John Aloisi scored against Real Madrid at the Bernabeu, he's the only Aussie to have ever played in the Premier League, Serie A and La Liga and he scored the most important penalty in Australian football history. But as Lucy Zelic discovers, there are so many amazing stories still to uncover from one of Australian's football biggest legends.
When you hear the name John Aloisi, the first thing that springs to mind is that iconic moment in 2005 when he slotted home the winning penalty against Uruguay which saw us qualify for our first World Cup in 32 years.
The next thought generally leads to his coaching career which includes a difficult spell with Melbourne Heart and resignation from Brisbane Roar but few pause to acknowledge the glittering in between.
An enviable career abroad filled with success and Socceroos stardom - Aloisi did it all.
After almost seven years in this industry, I also can’t say I’ve met a bigger gentleman than John.
Win, loss or draw he was always humble, polite, professional and he commanded respect wherever he went - just ask the players who have worked under him.
But as we’ve learned recently, it hasn’t all been smooth sailing for the 44-year-old who recently revealed he had open-heart surgery to repair a faulty mitral valve.
Here, Aloisi opens up about the scary experience, how Ernesto Valverde ended up as his landlord and what scoring at the Bernabeu against the Galacticos was really like.
LZ: Firstly, I was both shocked and relieved to hear that you overcame this terrifying heart surgery. Can you talk me through it and how it all started? Had you been feeling any symptoms for a while or was it something that came on suddenly?
JA: I felt it for probably one or two months. I thought it was me just feeling unfit but obviously it wasn't.
I thought 'I am getting old, I need to start getting back into my training.' [Laughs] But the thing that was scaring me a little bit or that just didn't feel right, was when I would sit down and I could really feel my heart racing and pump and that's when I started to get a little bit 'alright, I need to get checked.'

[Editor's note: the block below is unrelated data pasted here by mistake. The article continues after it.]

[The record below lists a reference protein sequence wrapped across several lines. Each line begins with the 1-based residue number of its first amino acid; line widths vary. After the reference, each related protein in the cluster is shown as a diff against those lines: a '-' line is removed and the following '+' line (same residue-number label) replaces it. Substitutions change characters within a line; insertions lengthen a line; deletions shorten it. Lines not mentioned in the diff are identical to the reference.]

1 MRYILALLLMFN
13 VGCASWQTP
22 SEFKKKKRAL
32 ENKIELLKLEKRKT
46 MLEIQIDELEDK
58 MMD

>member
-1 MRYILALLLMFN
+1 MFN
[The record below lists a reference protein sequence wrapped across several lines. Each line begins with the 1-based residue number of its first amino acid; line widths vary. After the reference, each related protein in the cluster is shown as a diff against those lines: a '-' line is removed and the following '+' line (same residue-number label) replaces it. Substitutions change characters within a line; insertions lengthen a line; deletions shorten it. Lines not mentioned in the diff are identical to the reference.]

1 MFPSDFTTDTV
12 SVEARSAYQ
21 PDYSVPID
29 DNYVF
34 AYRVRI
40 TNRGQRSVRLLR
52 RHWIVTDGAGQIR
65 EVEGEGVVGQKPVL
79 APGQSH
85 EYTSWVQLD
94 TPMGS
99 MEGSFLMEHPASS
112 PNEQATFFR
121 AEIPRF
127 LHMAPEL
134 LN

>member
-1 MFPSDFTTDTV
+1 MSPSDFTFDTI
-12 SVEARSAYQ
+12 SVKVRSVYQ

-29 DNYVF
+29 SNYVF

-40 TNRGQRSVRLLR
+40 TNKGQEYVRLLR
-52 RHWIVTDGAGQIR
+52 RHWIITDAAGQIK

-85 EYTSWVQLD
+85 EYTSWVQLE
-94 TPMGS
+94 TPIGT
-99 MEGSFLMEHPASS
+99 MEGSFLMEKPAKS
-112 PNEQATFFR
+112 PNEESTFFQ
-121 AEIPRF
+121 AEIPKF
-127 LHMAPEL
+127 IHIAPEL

But in hindsight, I think if I was working in full-time coaching, I don't think I would have got checked, I think I would have just deal with it because I wasn't feeling sick or that I couldn't do anything, I was feeling okay. But luckily, I did go and get a check-up.
I've read a couple of interviews that you've done about it where you've spoken about how scary it was and that your life effectively starts to flash before your eyes, especially being a parent. I can't even imagine what starts to go through your head?
When I first got told, I walked in to see the cardiologist at the hospital and I was by myself and he just wrote down a piece of paper, ‘severe’ so I knew that there was something wrong.
But straightaway you go into a sort of a calm state because you want to try and gather as much information as possible.
Then when I walked out of there, I knew what was happening, what had to be done and when it was going to be done.
I rang my wife and you're trying to be strong for them so they don't panic, so with my wife I was fine. With the kids, again, I was being positive and I look back now and it actually helped them a lot but it also helped me because I was being positive around them, they weren't panicking at all.
But when I was alone, that was the time when thoughts start to creep into your mind: 'I don't want to be without the kids', 'I don't want them to be without a father' - all that stuff starts to play on your mind ' 'how's the operation going to go? I hope it's a success.'
It's a major organ that they're going in to try and repair but I ended up trying to bring it back to my playing days and also coaching.
I started to write down how I wanted the operation to go, how I wanted the recovery to go, just so I can start to visualise it and it helped me mentally more than anything, because Lucy, you do get scared.